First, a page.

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Louisville business owner convicted for Food Stamp fraud

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 LOUISVILLE – The former owner of a Louisville neighborhood specialty food store was convicted in United States District Court yesterday, before Senior Judge Thomas B. Russell, of Food Stamp fraud, following a four day jury trial announced United States Attorney Russell M. Coleman.

Elias Estephane was the owner of the Meat Store located at 1066 South 28thStreet and the Meat Store 2 located at 4835 Poplar Level Road. Both were specialty food stores focusing on meats and both were accepted as Supplemental Nutrition Assistance Program (SNAP), or Food Stamp retailers. SNAP is a program administered by the United States Department of Agriculture (USDA) to provide food-purchasing assistance to low-income individuals through the issue of (EBT) cards to recipients.  Evidence at trial showed that on multiple occasions Estephane traded cash for SNAP benefits, in violation of program rules that only permit benefits to be exchanged for eligible food items.  Estephane generally paid customers fifty cents on the dollar for their benefits.

In 2015, the USDA and the Federal Bureau of Investigation (FBI) began investigating the Meat Store’s redemption of SNAP benefits. They targeted the Meat Store because it had a significantly higher level of redemption of SNAP benefits compared to similar stores in the area. Specifically, the Meat Store’s month-to-month SNAP redemptions in 2015 were around 20 times the average redemptions from similar stores in the same geographic area.

During the course of the investigation, USDA and FBI sent two undercovers into the Meat Store to attempt to sell SNAP benefits for cash. Between September 1, 2015, and July 12, 2016, the two undercovers exchanged SNAP benefits for cash with defendant Estephane at the Meat Store on nine different occasions, eight of which were captured on video. Sometimes the undercovers would present multiple SNAP EBT cards in different names and request cash from all of them.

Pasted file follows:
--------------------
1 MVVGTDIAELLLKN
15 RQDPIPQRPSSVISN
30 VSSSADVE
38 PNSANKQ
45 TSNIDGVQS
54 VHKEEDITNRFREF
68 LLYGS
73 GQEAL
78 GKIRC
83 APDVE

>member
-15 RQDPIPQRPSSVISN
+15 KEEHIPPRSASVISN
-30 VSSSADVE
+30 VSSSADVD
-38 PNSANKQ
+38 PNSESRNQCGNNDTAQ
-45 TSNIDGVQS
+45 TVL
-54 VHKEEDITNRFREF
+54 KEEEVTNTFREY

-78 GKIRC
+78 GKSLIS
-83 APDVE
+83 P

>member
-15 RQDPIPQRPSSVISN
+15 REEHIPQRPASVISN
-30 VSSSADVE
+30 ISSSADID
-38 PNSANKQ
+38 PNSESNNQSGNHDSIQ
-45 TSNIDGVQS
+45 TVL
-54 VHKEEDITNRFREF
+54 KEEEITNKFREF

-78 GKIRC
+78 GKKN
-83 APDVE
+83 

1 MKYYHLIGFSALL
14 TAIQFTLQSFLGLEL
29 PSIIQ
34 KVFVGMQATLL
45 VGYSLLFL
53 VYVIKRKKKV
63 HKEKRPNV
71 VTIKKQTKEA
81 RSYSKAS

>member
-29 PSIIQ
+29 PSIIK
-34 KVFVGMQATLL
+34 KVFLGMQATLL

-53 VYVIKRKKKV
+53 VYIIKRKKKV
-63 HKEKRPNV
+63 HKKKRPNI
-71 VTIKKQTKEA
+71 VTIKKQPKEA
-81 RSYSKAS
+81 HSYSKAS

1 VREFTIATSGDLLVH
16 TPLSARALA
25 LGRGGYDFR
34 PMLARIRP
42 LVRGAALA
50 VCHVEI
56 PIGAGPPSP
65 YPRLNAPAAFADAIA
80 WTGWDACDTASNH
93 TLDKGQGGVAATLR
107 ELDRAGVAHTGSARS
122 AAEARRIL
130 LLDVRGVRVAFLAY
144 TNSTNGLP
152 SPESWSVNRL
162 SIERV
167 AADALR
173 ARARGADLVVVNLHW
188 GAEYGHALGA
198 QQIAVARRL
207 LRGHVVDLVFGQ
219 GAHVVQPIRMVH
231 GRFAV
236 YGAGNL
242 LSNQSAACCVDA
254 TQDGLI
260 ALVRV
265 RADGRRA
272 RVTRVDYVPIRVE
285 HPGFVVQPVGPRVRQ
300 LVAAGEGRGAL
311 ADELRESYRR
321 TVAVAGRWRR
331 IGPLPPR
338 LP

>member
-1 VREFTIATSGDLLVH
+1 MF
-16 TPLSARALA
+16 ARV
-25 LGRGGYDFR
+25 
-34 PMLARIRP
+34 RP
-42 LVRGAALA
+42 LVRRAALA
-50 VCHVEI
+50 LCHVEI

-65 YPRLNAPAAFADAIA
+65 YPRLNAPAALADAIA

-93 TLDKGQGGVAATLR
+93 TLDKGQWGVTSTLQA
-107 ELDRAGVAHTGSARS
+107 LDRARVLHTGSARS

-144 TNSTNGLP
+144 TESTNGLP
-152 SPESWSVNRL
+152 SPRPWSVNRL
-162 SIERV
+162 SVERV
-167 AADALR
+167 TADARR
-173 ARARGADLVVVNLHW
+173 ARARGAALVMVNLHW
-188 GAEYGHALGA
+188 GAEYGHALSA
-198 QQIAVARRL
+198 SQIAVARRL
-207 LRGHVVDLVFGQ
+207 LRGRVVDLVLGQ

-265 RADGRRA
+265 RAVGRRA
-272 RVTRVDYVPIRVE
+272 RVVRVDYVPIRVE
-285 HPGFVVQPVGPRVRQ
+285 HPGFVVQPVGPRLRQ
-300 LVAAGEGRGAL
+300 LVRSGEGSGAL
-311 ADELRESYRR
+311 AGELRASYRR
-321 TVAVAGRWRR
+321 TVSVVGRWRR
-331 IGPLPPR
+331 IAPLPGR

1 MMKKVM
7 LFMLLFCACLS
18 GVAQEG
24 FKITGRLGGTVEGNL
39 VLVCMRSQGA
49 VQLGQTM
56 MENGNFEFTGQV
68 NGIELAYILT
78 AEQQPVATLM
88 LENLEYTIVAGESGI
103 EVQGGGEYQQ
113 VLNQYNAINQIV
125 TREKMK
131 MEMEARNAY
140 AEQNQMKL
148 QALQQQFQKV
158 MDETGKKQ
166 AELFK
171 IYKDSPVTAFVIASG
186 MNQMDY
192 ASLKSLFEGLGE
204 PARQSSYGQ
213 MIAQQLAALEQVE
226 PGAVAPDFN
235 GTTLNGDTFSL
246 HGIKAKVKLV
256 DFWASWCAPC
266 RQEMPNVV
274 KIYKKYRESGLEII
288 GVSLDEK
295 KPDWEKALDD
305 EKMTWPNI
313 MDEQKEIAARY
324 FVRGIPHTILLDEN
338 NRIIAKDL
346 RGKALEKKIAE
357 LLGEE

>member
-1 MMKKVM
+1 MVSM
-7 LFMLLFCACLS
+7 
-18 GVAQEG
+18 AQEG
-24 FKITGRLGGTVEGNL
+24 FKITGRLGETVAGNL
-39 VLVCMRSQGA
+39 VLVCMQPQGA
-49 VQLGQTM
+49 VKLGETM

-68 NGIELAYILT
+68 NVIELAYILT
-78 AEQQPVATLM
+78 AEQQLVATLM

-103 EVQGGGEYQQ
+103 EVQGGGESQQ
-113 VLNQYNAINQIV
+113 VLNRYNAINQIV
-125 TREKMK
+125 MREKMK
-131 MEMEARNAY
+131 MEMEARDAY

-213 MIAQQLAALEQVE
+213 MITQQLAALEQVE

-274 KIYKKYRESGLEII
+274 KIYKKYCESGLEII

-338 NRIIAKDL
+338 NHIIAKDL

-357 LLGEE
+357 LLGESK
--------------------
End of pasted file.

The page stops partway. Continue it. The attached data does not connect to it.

During the trial, the United States submitted surveillance video of the Meat Store from four different days then compared transaction data with the video, flagging instances in which people spent $100 or more but left the store holding only one bag.  Further the United States had five customer witnesses and one former employee testify.

Sentencing is scheduled before Senior Judge Russell in February 2018. Estephane faces up to five years in prison, three years of supervised release, restitution and a fine of up to $10,000.

The case was prosecuted by Assistant United States Attorneys Amanda E. Gregory and Stephanie M. Zimdahl, with the assistance of paralegal Mary Kennedy, and was investigated by U.S. Department of Agriculture, Office of Inspector General and the Federal Bureau of Investigation (FBI).

While not relevant to the trial, the Meat Market collapsed in July of 2016, while undergoing renovations, and resulted in the death of a worker.